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Addressing Kim Jong-un’s hunger for security

Posted By on May 8, 2019 @ 15:19

In an article about the meeting between US President Donald Trump and North Korean leader Kim Jong-un in Hanoi in February, I shared the sentiment that Trump needed to allow his administration to prepare more carefully for any future negotiations with North Korea. More specifically, I suggested that he invite China and Russia to associate themselves openly with the negotiations, at least to the extent of developing a joint stance with the US on security assurances for the DPRK. I said that:
Pyongyang needs to hear a new, and unanimous, narrative to the effect that the security of the DPRK is robust rather than fragile; that these three countries are determined, collectively, to protect this state of affairs; and that, in these circumstances, they expect the DPRK to denuclearise expeditiously and focus its full energies on economic development.

A few weeks later, on 28 April, Trump’s national security adviser, John Bolton, told Fox News in Washington that Kim clearly favoured the bilateral format followed in Singapore and Hanoi and that this also remained Trump’s preference. Bolton added that Trump was mindful of the failure of the six-party talks that took place between 2003 and 2007 and implied that the president’s advisors were not disposed to recommend broadening participation in any future negotiations.

I would not suggest for a moment that these statements are directly connected. Many commentators believe it’s time to expand participation in these negotiations. It remains very likely, however, that something will be needed to change the trajectory of these negotiations. One can urge the two principals to trust one another but—despite protestations of a genuine personal warmth between the leaders—both sides feel they have done that before, and have the scar tissue to show for it. What’s needed is something that will change the dynamics of any future engagement without requiring either leader to overtly step away from the core tenets of the position they have set out.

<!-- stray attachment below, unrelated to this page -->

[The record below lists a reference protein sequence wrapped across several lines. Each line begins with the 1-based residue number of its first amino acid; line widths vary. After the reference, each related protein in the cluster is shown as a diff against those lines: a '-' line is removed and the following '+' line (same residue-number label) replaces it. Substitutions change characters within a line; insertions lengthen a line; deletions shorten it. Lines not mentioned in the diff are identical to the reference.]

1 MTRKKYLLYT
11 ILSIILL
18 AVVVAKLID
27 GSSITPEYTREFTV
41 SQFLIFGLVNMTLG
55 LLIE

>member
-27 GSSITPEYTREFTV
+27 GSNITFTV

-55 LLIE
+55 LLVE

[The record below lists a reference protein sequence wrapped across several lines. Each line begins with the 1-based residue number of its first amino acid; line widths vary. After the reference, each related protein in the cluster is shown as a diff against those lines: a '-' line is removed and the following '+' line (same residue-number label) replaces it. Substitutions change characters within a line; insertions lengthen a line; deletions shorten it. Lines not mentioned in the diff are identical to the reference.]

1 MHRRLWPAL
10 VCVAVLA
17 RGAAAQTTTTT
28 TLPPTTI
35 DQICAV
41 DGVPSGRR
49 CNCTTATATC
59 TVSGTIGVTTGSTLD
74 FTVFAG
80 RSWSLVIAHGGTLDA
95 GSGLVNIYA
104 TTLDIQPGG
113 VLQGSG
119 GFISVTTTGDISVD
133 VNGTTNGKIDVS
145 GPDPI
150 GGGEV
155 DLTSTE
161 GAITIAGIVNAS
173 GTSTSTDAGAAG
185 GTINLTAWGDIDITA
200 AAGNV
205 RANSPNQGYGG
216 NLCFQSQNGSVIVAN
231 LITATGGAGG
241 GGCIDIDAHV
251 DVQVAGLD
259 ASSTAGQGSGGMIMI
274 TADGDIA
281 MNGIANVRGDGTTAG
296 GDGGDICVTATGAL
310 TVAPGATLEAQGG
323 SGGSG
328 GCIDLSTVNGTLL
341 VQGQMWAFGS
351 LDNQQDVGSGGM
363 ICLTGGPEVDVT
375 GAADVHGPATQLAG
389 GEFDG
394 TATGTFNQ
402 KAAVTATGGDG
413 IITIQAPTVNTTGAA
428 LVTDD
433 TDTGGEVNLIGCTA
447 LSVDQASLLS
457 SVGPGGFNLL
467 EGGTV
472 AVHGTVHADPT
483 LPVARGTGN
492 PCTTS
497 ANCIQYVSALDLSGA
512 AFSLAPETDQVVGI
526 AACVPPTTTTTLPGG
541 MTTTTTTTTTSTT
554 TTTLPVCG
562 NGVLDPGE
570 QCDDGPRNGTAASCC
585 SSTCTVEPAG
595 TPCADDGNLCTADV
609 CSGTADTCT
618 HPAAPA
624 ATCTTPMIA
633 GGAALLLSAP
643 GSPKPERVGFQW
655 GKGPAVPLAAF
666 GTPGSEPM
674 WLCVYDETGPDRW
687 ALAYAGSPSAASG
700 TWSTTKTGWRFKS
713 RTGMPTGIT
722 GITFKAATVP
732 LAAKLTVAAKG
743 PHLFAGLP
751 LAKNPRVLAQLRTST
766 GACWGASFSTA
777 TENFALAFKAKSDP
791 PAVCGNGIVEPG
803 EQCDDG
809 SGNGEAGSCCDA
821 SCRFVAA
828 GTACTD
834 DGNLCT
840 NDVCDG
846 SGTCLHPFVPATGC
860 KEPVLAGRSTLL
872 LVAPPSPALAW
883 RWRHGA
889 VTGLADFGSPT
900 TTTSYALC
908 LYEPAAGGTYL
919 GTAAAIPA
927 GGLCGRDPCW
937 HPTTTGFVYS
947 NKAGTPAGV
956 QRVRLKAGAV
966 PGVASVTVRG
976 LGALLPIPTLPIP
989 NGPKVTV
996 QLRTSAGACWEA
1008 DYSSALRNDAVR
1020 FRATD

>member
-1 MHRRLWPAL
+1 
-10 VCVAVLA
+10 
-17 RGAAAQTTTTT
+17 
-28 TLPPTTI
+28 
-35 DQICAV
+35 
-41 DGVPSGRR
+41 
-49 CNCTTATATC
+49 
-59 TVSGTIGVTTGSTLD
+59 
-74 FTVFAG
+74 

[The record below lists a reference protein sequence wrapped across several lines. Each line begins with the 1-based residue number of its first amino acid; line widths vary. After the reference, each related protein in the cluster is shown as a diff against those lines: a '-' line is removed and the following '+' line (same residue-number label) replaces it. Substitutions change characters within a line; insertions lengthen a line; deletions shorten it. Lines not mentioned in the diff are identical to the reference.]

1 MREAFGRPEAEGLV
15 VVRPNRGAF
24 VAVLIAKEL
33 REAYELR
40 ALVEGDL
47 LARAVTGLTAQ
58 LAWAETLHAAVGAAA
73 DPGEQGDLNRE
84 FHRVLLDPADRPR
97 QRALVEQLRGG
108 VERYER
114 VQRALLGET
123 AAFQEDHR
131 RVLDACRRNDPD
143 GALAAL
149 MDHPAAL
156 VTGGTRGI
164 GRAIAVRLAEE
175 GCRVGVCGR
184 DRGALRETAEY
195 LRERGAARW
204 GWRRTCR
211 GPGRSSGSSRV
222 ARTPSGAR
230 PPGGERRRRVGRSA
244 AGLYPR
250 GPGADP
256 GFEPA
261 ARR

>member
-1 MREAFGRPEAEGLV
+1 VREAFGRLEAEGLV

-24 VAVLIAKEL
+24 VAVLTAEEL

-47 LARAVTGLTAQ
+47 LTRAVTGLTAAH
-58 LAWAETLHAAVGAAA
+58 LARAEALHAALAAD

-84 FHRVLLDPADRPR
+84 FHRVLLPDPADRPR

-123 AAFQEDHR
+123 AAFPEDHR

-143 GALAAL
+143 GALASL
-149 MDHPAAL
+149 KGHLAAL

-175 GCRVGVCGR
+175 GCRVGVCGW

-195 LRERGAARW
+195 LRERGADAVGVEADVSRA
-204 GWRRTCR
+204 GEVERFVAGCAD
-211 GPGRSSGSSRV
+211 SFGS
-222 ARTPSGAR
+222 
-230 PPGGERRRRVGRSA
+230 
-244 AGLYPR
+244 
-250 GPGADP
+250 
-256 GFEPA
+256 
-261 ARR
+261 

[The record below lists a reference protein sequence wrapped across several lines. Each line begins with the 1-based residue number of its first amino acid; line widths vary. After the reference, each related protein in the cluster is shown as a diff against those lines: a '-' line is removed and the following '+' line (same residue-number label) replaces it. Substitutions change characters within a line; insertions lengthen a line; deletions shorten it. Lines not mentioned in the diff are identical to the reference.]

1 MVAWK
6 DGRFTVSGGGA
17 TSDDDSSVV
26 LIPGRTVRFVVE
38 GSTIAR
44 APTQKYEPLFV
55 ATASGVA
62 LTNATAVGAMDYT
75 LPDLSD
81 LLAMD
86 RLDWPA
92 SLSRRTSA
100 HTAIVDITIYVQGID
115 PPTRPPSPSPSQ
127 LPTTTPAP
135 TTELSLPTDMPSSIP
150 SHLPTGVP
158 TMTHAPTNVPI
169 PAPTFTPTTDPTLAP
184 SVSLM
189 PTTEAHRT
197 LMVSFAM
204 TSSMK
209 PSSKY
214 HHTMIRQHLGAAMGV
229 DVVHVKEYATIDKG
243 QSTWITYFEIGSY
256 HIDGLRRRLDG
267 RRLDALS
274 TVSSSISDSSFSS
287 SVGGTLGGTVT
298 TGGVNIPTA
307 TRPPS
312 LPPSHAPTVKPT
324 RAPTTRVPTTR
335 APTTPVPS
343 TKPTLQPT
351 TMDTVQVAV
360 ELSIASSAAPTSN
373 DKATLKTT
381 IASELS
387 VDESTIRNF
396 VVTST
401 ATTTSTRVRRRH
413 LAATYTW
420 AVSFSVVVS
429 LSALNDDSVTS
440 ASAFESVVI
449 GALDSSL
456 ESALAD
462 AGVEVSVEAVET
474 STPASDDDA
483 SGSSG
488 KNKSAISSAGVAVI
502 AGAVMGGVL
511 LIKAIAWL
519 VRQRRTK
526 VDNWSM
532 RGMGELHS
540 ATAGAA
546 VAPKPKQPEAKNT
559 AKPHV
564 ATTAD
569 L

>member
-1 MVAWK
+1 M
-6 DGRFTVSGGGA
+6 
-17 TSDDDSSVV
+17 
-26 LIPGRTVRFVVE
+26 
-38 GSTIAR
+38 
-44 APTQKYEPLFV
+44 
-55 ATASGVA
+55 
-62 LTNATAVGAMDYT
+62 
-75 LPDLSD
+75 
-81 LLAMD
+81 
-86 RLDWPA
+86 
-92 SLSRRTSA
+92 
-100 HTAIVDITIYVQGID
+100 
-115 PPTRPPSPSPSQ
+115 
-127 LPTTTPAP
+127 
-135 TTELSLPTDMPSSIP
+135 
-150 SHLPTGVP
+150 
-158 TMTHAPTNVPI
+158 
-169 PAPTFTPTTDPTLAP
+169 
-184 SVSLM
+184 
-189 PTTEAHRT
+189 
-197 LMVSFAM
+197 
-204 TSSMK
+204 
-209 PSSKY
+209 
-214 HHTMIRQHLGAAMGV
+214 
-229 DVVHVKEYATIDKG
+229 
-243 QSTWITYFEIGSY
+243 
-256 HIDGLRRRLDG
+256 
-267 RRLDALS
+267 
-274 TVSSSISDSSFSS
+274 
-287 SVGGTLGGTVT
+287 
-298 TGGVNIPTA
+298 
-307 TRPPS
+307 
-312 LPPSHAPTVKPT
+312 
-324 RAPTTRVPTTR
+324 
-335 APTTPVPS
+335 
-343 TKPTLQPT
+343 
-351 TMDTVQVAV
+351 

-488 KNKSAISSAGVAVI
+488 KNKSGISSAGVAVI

That ‘something’ should both offer positive reinforcement of the benefits that would flow from a genuine resolution of this old problem and block off or deter the use of the bolt holes that have been exploited in the past to stall or derail negotiations. On more than one occasion, North Korea has walked away from negotiations, or threatened to do so, contending that Pyongyang was being given no choice other than to continue to rely exclusively on its massive conventional forces and whatever weapons of mass destruction it was able to assemble.

A common or coordinated set of security assurances from the US, China and Russia could be worth looking at in this context, though it wouldn’t be a straightforward exercise. To highlight the most obvious difficulty, the US will not—and should not—qualify its commitment to the security of South Korea. The US offered and spelled out the security assurances it was prepared to give in the context of the broad bargain that took shape during the six-party talks. Those ideas would obviously be part of the exercise being proposed here.

The notion of trilateral security assurances ticks some important boxes. It would give Kim substantially more room for manoeuvre domestically. Even if one is of the view that the DPRK’s extreme paranoia about the threat from the US was overwhelmingly a device to legitimise exceedingly repressive domestic arrangements, this has now been sustained for so long that no one in North Korea has the courage or imagination to think otherwise. And, apart from the Kim regime, an important part of the entrenched difficulties on the Korean peninsula has been that it is seen as unfinished business between the major powers. In 1949 and 1950, Russia and China endorsed and discreetly aided North Korea’s use of force to bring the South into the socialist camp. That effort was inconclusive but subsequent efforts to put Korean affairs on a more normal and stable footing have been contaminated by lingering instincts to ensure that the geostrategic balance sheet finishes up tilted in a manner favourable to one or other of the major players. This complicating influence is, if anything, exacerbated if Russia and China are allowed to try and advance their interests from the relative obscurity of the fringes of the US–DPRK process.

And the simple fact that there is an opportunity for the US, China and Russia to reconcile their competing strategic interests and find sufficient common purpose in attempting to resolve the North Korean issue is not something to be scoffed at in today’s international political climate.

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[1] article: https://www.aspistrategist.org.au/the-hanoi-and-singapore-summits-establishing-the-terms-of-engagement/

[2] told Fox News: http://time.com/5579286/united-states-not-joining-north-korea-effort/

[3] six-party talks: https://www.armscontrol.org/factsheets/6partytalks